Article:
The Presumption of Liberty and the Public Interest: Medical Marijuana and Fundamental Rights

Abstract

As part of this lecture series on lawyering in the public interest, I decided to talk about my pro bono involvement in the medical cannabis case of Gonzales v. Raich, which I and three other lawyers brought on behalf of Angel Raich and Diane Monson. There are three topics I want to discuss: the first is how I got involved in doing this, which is a question I get asked all the time; the second is to describe the theory we took to the Supreme Court, which prevailed in the Ninth Circuit but was ultimately rejected by the Court on a vote of six to three; and finally, because the case still continues, I want to explain our current claims, which are based on the Due Process Clause of the Fifth Amendment and on the Ninth Amendment. In particular, I want to talk to you about how our current theory relates to what you have all learned or should be learning in your constitutional law classes. I think the problems we face in our case illustrate the weakness of the current approach to using the Due Process Clause to protect liberty—that I am compelled, as a litigator, to remain within—and why a “presumption of liberty,” which I have argued for in my scholarship, would be preferable to the current approach.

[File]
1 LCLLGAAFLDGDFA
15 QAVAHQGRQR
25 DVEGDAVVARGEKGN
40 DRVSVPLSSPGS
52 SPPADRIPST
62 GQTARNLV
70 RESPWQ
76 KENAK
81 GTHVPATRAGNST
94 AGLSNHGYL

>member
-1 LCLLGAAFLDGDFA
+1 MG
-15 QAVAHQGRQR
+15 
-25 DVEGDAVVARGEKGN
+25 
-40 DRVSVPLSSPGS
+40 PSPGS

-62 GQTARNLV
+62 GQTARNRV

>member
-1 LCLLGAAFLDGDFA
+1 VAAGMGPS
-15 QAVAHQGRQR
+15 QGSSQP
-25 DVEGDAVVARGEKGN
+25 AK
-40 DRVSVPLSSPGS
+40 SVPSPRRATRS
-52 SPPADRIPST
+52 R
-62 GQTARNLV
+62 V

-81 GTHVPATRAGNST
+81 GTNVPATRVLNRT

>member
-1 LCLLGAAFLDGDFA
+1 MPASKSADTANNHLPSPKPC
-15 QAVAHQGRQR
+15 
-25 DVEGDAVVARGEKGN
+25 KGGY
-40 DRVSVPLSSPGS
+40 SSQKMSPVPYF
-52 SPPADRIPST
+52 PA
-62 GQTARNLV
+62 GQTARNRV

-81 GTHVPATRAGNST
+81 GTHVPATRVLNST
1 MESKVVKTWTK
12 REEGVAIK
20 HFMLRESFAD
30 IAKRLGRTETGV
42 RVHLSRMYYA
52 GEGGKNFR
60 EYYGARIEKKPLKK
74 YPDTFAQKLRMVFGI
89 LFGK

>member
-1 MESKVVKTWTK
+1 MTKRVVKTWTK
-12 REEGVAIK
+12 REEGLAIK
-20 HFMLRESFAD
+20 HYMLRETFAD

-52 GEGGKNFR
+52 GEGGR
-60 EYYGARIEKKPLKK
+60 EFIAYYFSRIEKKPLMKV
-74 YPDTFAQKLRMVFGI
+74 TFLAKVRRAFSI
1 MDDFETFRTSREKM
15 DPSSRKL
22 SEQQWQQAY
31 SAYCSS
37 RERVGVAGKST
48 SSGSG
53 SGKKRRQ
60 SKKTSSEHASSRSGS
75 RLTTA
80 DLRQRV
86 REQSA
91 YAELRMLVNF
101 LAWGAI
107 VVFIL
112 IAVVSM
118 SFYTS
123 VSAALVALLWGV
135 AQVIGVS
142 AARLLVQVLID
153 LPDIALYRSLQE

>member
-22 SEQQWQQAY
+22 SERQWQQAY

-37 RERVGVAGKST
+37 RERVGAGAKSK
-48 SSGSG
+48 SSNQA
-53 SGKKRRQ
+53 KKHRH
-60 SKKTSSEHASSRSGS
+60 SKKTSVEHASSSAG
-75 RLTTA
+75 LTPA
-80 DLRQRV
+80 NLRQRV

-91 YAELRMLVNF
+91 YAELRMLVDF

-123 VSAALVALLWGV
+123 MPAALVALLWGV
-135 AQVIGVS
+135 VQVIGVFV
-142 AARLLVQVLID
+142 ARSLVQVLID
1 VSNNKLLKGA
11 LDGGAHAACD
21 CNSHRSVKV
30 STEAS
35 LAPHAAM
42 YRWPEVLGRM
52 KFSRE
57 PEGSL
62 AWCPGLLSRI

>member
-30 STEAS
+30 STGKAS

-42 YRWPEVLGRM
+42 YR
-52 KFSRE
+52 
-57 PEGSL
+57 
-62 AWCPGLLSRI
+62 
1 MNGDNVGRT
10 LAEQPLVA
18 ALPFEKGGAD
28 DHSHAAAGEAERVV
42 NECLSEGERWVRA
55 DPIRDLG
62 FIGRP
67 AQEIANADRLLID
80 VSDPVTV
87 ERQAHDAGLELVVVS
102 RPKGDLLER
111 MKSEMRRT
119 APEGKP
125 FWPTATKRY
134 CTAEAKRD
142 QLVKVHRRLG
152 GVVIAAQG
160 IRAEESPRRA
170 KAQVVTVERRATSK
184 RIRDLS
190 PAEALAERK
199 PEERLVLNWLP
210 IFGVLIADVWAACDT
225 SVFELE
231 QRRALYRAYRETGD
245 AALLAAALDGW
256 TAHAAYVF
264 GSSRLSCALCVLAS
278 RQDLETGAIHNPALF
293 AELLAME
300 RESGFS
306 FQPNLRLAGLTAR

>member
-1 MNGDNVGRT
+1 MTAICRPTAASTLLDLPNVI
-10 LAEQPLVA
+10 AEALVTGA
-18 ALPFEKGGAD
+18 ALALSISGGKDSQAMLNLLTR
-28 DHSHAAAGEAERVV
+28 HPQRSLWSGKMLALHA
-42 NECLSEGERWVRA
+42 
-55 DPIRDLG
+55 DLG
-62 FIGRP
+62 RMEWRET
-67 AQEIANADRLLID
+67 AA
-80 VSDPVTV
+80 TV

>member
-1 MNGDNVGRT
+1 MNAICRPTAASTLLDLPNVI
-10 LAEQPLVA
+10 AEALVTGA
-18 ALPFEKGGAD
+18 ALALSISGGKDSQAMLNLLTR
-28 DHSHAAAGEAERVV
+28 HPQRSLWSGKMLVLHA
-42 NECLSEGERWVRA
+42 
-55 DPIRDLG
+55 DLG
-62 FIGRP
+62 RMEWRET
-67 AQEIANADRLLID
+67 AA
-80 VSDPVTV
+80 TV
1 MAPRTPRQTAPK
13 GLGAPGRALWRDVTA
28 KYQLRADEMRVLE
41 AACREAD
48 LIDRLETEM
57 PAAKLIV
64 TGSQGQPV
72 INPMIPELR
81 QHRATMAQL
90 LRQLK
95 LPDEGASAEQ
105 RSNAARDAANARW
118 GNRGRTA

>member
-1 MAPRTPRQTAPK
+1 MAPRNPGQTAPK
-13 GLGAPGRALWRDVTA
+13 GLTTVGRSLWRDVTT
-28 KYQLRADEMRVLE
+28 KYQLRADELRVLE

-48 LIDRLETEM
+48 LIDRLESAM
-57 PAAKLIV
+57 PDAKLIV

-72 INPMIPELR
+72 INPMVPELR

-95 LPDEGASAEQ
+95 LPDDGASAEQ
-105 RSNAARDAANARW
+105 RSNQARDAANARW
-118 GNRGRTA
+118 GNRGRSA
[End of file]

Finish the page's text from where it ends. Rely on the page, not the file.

Keywords

Marijuana -- Therapeutic use, Citizen suits (Civil procedure), Due process of law, Interstate commerce clause (Constitutional law), Medical marijuana, Presumptions (Law), United States

Share

Authors

Randy E. Barnett (Georgetown University Law Center)

Download

Issue

Publication details

Dates

Licence

All rights reserved

Peer Review

This article has not been peer reviewed.

File Checksums (MD5)

  • pdf: cf358dcf5a7e4f19f523cedcb86e36da